The startup world is surrounded by predators. Ever since the advent of the startup movement various entities and business models emerged with a singular cause of praying on the ever growing number of startups where the entrepreneur becomes the product being sold. As if simply growing company wasn’t difficult enough already.
If you are a startup the cash in your bank account is your holy grail. Be extremely vary where you spend it. The tips below will help you rationalize more wisely.
I have said it before I will say it again. Most startup conferences are scam. I hope this word will probably ring a bell inside your head because it is a word most people tend to take seriously.
Most startup events are consuming time and money of the the founders. Unless you are a B2B startup selling to other startup and have already reached product market fit (means you know what exactly you are selling and to whom) you should reduce the time you spend on those glittering fantasies you are being sold and get back to work.
Many startups operate in regulated domains and this question may naturally pop up for them. Should I opt in for a lawyer?
The answer is still – No. It is okay to ask for legal assistance but do not go for the classical type of contracts that would usually serve justice to large corporations. You can go for far lesser than that.
What will suffice in most cases is to reach out to a friend or a family member who deals with legal matters and beg for a quick piece of advice. It is a dollar well saved.
Coworking spaces are extremely prevalent nowadays, especially in India and that worries me. Coworking spaces suck. Do you know why?
Because you mingle with all sorts of mediocre people and the mindset of the worst guy in the room usually becomes the standard behavior of the crowd. A heavy statement, I know.
When you opt in for a coworking space keep in mind that you will be mingling with people who only take a hot desk because it likely serves as an external validation to them, making them feel that they are busy and acting on something, an attempt to rationalize the conviction they seek so badly that they might not be that crazy or useless, after all they are going to an office like all normal people do every day, right?
Your startup needs to act like a cult. It should deliberately shun away influences and people that do not share the same level of fanaticism or values like you do. What is far better is to have your own working space where the team builds the next big thing and be ferocious about your values and culture. Don’t let it distill in a coworking place where various cultures and people mingle, where anyone stands for everything and no one stands for something.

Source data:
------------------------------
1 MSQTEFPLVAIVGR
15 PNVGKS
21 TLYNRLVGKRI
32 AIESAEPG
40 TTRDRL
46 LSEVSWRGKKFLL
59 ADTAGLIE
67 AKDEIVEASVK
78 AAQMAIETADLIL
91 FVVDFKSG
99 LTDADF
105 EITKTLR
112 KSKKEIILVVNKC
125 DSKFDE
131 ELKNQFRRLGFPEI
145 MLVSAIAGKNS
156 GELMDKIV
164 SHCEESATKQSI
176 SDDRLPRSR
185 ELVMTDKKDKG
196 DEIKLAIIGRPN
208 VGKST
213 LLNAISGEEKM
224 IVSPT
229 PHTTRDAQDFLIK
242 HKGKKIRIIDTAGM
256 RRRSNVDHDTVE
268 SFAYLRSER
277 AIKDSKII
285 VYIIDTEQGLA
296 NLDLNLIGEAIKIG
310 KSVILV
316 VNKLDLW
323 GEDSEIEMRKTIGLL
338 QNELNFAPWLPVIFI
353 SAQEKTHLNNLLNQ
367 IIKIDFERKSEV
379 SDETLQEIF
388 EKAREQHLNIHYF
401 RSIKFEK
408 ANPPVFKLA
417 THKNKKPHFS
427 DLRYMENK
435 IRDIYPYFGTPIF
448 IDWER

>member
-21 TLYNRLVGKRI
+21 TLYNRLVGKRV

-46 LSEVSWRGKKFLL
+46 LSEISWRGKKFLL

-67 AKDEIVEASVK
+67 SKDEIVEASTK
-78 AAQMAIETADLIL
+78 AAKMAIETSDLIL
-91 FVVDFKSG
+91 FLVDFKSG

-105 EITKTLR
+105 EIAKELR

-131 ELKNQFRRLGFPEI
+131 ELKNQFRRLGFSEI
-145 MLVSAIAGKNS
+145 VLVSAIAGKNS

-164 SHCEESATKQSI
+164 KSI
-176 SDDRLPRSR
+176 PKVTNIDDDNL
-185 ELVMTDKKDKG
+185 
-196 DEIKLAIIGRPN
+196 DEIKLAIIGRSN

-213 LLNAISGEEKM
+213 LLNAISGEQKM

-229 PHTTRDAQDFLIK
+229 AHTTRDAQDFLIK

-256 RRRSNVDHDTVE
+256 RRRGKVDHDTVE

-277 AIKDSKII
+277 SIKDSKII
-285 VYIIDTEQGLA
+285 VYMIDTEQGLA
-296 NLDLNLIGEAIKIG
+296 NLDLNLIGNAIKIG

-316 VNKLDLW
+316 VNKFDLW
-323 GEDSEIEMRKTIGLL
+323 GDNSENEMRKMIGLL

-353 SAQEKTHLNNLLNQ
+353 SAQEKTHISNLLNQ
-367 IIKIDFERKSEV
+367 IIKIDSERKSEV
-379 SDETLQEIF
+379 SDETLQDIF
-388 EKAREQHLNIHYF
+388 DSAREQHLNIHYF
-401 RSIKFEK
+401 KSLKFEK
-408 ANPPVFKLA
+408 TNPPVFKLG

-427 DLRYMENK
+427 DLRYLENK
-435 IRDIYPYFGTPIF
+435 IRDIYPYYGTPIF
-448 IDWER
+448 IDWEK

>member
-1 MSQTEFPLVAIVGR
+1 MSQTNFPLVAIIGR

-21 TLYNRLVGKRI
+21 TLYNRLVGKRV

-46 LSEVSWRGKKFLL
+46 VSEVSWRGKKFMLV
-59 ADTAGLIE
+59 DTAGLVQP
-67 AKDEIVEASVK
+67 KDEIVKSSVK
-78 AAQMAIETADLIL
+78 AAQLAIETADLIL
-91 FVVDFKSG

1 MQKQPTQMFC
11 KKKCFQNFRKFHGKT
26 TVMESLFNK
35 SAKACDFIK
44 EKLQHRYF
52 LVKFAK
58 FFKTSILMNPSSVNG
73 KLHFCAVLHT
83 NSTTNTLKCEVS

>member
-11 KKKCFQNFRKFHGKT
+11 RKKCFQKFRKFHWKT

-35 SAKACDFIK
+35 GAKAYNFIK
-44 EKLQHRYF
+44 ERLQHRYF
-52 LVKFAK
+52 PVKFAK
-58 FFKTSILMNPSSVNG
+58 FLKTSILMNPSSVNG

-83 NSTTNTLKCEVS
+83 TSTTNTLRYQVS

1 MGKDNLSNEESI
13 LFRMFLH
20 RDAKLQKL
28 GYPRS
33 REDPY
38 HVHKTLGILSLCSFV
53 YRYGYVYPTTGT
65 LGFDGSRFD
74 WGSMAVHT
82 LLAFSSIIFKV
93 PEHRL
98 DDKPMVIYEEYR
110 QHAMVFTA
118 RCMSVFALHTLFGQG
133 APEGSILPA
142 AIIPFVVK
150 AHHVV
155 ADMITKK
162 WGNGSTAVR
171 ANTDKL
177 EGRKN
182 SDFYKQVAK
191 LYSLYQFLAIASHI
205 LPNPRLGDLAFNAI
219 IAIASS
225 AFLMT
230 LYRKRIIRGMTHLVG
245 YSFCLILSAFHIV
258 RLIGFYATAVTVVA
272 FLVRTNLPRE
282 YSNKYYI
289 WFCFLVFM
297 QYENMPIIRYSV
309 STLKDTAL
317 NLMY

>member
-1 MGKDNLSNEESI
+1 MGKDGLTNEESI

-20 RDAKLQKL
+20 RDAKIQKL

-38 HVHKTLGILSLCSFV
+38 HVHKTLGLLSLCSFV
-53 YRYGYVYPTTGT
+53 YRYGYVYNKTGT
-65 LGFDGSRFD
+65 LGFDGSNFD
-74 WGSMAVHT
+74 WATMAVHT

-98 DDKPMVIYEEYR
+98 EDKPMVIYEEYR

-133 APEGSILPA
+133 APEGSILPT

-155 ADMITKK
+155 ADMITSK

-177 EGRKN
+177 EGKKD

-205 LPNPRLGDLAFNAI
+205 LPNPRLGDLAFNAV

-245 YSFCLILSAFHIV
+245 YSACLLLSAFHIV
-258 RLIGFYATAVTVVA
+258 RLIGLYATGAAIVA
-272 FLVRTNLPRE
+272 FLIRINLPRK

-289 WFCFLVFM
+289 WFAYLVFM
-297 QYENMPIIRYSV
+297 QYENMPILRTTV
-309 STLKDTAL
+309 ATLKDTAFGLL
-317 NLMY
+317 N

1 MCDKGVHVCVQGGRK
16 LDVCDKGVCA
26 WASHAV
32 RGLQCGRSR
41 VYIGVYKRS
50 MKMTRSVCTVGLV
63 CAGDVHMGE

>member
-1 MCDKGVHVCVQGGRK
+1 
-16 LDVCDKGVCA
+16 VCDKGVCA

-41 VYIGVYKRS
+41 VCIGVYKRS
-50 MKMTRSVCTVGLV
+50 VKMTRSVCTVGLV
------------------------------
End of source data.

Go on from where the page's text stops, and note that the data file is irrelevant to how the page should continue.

Hiring developers people to work on your product is always a good idea.
But here is the thing about developers. The good ones are very expensive. And they only tend to work with those better than themselves or those whom they respect.
So unless you don’t have cofounder who is well reputed in the developer’s circles it may be better idea to first get one before start hiring other developers. Without one you will have to use cash as mean to attract them and that’s a very risky proposition. In the initial days you don’t want people to come working for you just because of the money.
Accounting and finance services
I can barely see a reason why an early stage startup would have accounting department or even worse a CFO. Ask what their job is and the answer will be – Nothing. Yet they are on your payroll in a time where every dollar is a precious thing and should be allocated wisely.
The holy grail for so many startups out there and at the same time the reason for doom for many others. What startup founders should understand is that PR and media is not special set of people with special powers. Just treat them as another business development department.
A simple fact of life. If you are successful, media will automatically cover your story. And you become successful by delighting your users.
Another grave source of expenditures which startups especially those at their early stage should be avoiding and running away from like crazy.
Why? Because in early stage companies, there is no advertising. There is only customer acquisition. The founders themselves are responsible or getting the first 500 customers. Do not approach creative agencies unless you are already at a stage where you are able to tell that X amount of dollars invested will bring you Y amount of revenues.
The problem with advertising agencies is that they come in the middle of the process. You as a founder can know the beginning but cannot know the end of the company or whether you will rebrand later or do customer or product pivot. Therefore the agency’s creative work will be short-lived and will not be a part of a broader context and a comprehensive story.
(Disclaimer: This is a guest post submitted on Techstory by the mentioned authors. All the contents and images in the article have been provided to Techstory by the authors of the article. Techstory is not responsible or liable for any content in this article.)
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About The Author:
Anjli Jain is a successful female tech entrepreneur, investor and social activist. Mrs. Jain is the Managing Partner at EVC, a $50 million fund focused exclusively on early stage enterprise software, Internet and mobile companies that target the education market or companies created from intellectual property technology transfer from colleges and universities. Mrs. Jain has 15 years of experience with tech startups, venture capitals and social activism.